You don't need to internalize someone else's rendering of what it means to be beautiful and healthy. Rather than comparing yourself to photographs in a magazine or images on a television screen, the only visage you need to focus on is the one that stares back at you from your own mirror. And thankfully women are starting to rebel against limited and unrealistic notions of what it is to be attractive and are instead embracing their own unique beauty.

The mental snapshot of a ballerina's body has also changed. Women are flocking to barre workouts taught at studios and gyms like Pure Barre, the Dailey Method, and Equinox because they want to be willowy but not fragile, toned but not tiny, muscular but not masculine. They understand that the perfect body is one that is robust and healthy.

Sometimes we turn to strict diets to try to attain the body we desire. But dieting is often an ephemeral fix, rather than a long-term, sustainable solution. You can carve out the physique and lifestyle you want without limiting yourself to a handful of foods or severely restricting your calories. The healthier way to achieve your goals is by adjusting your lifestyle bit by bit, incorporating subtle changes that you can then commit to and live by.

I eventually realized there was nothing wrong with the natural changes that my body had undergone, but I had to learn to work with this new physique, to find the exercise techniques it needed to push through hours upon hours of rehearsal. I had to learn to listen to this new body, to know what nutrition it required to fuel performances that required sheer athleticism blended with a dancer's grace. I had to embrace my new physical self to attain my goals of maximum health and vigor.

As a dancer, my body is my instrument. I speak to the audience through every muscle and tendon, with every glissade and renversé. When I recognized those truths, my fitness journey became one of joy and not frustration. I wanted simply to respect my body, to get the most out of it that I could, in order to live my best life.

Your body is essential to you as well. That's why it's so important to love it, to have faith in it. Take a stack of sticky notes and paste reminders of all it does for you all over your mirror, or jot words of appreciation on the lined pages of your journal—My legs propelled me out of bed this morning. These shoulders gave a piggyback ride to my children. My arms allowed me to rake the soil in my garden on a Sunday afternoon.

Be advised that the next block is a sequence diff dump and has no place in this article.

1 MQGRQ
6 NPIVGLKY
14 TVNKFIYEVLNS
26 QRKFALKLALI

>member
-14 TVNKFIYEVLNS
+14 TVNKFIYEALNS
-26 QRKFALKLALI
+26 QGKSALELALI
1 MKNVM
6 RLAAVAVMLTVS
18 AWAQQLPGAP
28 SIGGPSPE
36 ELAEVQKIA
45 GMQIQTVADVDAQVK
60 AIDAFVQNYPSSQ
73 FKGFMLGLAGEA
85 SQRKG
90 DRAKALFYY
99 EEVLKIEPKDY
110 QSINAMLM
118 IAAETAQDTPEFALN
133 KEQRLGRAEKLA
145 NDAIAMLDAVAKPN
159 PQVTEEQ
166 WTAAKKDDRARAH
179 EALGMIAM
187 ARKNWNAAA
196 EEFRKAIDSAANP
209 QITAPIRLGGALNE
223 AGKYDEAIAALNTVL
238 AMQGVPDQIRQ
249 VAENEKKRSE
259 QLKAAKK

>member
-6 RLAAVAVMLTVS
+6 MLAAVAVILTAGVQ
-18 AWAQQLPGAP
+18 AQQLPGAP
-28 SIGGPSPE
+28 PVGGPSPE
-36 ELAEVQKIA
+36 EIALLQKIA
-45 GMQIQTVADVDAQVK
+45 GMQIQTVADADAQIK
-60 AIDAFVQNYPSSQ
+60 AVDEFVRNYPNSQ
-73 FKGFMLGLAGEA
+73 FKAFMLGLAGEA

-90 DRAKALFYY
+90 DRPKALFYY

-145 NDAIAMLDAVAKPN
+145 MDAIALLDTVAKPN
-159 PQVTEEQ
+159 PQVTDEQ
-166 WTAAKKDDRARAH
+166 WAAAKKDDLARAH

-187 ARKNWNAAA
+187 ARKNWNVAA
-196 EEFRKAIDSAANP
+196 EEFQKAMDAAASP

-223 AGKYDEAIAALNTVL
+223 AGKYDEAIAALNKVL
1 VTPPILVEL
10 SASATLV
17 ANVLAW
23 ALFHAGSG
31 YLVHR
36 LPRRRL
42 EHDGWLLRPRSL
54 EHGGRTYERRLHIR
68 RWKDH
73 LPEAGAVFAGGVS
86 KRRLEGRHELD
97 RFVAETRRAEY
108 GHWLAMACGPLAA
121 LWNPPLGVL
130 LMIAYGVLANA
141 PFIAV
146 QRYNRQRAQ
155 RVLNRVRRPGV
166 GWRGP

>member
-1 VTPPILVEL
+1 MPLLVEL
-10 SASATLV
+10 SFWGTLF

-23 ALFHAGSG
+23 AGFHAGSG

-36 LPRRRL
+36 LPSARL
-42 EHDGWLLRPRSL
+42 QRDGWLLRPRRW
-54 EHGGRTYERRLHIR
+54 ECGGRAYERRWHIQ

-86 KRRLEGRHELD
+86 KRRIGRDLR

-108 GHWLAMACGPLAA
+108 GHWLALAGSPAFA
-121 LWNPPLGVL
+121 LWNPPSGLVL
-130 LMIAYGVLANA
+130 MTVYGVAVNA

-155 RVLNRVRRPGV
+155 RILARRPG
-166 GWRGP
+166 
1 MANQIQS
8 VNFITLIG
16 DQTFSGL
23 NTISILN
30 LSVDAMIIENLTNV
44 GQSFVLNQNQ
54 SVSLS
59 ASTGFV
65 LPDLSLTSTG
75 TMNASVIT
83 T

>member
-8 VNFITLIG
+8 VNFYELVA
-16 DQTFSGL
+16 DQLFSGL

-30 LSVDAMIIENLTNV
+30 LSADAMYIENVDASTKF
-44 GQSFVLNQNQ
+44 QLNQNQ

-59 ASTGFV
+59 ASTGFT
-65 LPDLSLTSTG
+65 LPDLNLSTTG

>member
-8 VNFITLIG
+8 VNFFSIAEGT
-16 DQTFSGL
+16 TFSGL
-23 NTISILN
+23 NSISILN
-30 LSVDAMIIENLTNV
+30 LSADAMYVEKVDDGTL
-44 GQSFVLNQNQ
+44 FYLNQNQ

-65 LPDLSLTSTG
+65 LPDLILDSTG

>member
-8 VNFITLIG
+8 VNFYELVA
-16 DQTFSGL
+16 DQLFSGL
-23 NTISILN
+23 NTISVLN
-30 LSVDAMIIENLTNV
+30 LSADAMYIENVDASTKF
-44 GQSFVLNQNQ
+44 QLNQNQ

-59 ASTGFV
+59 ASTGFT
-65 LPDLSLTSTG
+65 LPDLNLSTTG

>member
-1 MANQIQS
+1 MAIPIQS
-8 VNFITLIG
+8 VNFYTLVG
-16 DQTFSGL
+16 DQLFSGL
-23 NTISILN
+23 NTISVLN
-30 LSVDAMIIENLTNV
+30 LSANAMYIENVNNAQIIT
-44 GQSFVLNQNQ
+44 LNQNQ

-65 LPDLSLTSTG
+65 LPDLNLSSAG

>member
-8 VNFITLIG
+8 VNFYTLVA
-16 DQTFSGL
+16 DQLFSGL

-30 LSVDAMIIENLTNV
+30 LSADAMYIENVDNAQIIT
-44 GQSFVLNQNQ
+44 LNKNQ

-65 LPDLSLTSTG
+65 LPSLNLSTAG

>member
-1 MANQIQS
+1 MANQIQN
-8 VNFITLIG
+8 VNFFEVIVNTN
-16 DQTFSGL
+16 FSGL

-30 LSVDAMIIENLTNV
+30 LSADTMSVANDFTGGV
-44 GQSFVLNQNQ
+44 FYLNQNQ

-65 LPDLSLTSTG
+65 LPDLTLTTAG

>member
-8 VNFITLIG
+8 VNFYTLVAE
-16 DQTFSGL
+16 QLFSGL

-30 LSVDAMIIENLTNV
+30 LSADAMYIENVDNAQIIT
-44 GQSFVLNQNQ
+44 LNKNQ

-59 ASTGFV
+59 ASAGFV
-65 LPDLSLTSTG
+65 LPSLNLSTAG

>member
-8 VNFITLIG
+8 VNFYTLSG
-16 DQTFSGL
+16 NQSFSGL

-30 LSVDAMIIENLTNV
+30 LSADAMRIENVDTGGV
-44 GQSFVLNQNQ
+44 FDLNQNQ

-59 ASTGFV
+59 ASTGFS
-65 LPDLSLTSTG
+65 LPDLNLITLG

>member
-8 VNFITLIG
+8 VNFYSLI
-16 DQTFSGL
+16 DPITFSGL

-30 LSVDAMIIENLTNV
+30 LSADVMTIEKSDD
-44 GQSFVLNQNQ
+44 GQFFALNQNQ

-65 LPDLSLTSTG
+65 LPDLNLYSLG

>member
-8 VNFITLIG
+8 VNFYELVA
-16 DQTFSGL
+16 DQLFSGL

There have been times when I doubted myself, questioning if I had what it took to advance from a member of the corps de ballet to soloist, and then, one day, to principal. I had many days when I thought I'd never master the mix of exercise and food that would help me maximize my endurance and effectiveness as a dancer. But an endless loop of self-doubt chips away at our feelings of self-worth, stifling our motivation and crippling our momentum before we take even our first step.

So, let the first act of our fitness journey start from a place of self-respect and appreciation. We want to polish the bodies that are our temples, not tear them down.

When negative thoughts rise in your mind and start to go round and round—My stomach is too jiggly! My thighs are too wobbly! My arms are too flabby!—push those self-critiques away and refocus on how singular you are, and how, with small changes and small efforts each and every day, you can become stronger, more vibrant, more sculpted, no matter what your natural shape.

By shifting my focus, changing my self-perception, and shoring up my spirituality, I have come to love the body that I am in. The muscles that ripple through my legs allow me to do thirty-two fouettés without crumpling to the floor. The curves that swell beneath my clothes help me to relay the message to the world that you can be healthy, fit, and, yes, voluptuous too. My physique, like the color of my skin, is helping people reconsider what a ballerina looks like.

You are fiercely, lovingly, and divinely you. My ballet-based fitness plan is simply going to help you maximize the wonderful body that you already have and enable you to be as fit, joyful, and dynamic as you can possibly be.

Chapter 2


I've wanted to dance for American Ballet Theatre since I was thirteen years old.


On Sale
Mar 21, 2017
Page Count
240 pages

Misty Copeland

About the Author

Misty Copeland is a principal dancer at American Ballet Theatre and the author of the New York Times bestsellers Life in MotionBallerina BodyBlack Ballerinas, and the children’s picture book Bunheads, as well as the award-winning children’s book, Firebird. She made her Broadway debut in 2015’s On the Town, putting a show that had reportedly been suffering financially for months into the Broadway box office top ten for the two weeks that she guest starred as Ivy Smith. She’s been featured in the New York Times and on CBS Sunday Morning and 60 Minutes, and she was named one of Glamour’s Women of the Year and Time magazine’s 100 most influential people. Misty is the recipient of the Young, Gifted & Black Honor at the Black Girls Rock! Awards and the Spingarn Medal, the NAACP’s highest honor.